Scientific Ethics and the Scriptures of Abrahamic Faiths

Steve Sklar

This article presents the view that science is sufficient to establish at least the basis of an ethical system through indicating human identity and purpose. We have evolved as our pla net evolves, and we can now understand ourselves as the forefront of that evolution. Science can also be instrumental in shaping goals through morality. We are the most conscious, responsible, and powerful creatures on planet Earth. Our actions modify our world more profoundly than any other living creature ever has. This shapes our task, our place, more clearly and more emphatically than any scripture can.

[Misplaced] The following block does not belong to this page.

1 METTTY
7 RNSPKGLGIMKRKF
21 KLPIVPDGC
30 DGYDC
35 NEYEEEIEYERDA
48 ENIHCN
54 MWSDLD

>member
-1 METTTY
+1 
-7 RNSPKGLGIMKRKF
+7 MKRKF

Our lives have been impacted by science and advanced technologies, yet many of us who are comfortable with this modern technology accept traditions formulated thousands of years ago. We use these traditions to maintain a sense of who we are and to define the meaning of our lives. The scriptures of Abrahamic faiths have many concepts of the world and humankind’s place in it that differ fundamentally from modern scientific findings. Millions, perhaps billions, of us live simultaneously in these two conflicting realms, oblivious to the glaring contradictions between them.

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